So who was Hernán Cortés, and what did he accomplish? How should Catholics in the modern world view this man and his actions?

While the Church was embattled in the theological revolution, which soon turned political, in German territory in the early sixteenth century, on the other side of the world, an unauthorized expedition of five hundred Spaniards left Cuba for a journey to the interior of modern-day Mexico. Nearly three decades after Columbus’s first voyage to the New World, the Spanish soldier Hernán Cortés landed his ships at Veracruz on Good Friday 1519 with multiple objectives, chief among them the conversion of the indigenous peoples to the Catholic faith. His army marched with two banners, with red and black with gold trim, with the Spanish coat of arms on one side and the cross of Christ on the other.

At the beginning of their journey, Cortés remarked to his men, “Brothers and companions, let us follow the sign of the Cross with true faith and in it we shall conquer.” He ordered the destruction of their ships, so that failure was not an option, and began the trek inward.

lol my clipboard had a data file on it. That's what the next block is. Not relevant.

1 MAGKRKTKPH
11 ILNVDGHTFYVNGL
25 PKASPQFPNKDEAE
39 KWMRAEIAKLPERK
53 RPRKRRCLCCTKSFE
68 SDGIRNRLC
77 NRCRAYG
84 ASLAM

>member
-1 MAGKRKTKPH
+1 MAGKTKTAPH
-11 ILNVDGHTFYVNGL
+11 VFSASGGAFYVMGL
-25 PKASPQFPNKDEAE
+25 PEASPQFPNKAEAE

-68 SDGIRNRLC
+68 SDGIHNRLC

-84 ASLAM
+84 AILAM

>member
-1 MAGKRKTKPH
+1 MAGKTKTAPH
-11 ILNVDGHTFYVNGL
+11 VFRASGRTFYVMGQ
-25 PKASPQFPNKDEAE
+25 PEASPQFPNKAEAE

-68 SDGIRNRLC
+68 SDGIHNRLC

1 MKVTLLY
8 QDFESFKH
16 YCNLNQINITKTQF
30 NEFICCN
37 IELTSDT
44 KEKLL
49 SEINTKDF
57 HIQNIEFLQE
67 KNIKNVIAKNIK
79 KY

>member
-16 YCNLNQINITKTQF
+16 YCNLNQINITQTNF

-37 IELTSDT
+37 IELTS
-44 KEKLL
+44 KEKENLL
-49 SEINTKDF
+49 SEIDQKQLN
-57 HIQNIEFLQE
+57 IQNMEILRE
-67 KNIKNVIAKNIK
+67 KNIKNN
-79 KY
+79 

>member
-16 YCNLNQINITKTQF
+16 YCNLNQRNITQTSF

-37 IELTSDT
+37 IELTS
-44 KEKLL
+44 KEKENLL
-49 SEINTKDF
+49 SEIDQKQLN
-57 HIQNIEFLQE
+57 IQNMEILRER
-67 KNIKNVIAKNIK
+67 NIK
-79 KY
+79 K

Cortés was a skillful military leader and tactician and an excellent motivator of men. Additionally, whatever his faults, he was a man of deep, pious faith and a faithful son of the Church. Bernal Díaz, one of Cortés’s soldiers who wrote an account of the conquest toward the end of his life, described the first conquistador’s faith life: “[He wore] just a thin chain of gold of a single pattern and a trinket with the image of Our Lady the Virgin Saint Mary with her precious Son in her arms. . . . He prayed every morning with a [book of] Hours and heard Mass with devotion; he had for his protector the Virgin Mary our Lady . . . as well as the Lord St. Peter and St. James and the Lord St. John the Baptist.”

Cortés marched his troops to the Mexica (the proper name for the rulers of the Aztec Empire) capital city of Tenochtitlán (on the site of the future Mexico City), a metropolis of 200,000 people in the center of a lake. The Aztec Empire consisted of a warlike people who conquered neighboring tribes to expand their empire and provide the human capital needed to satiate their bloodthirsty gods (the Hummingbird Wizard and the Lord of the Dark, among others).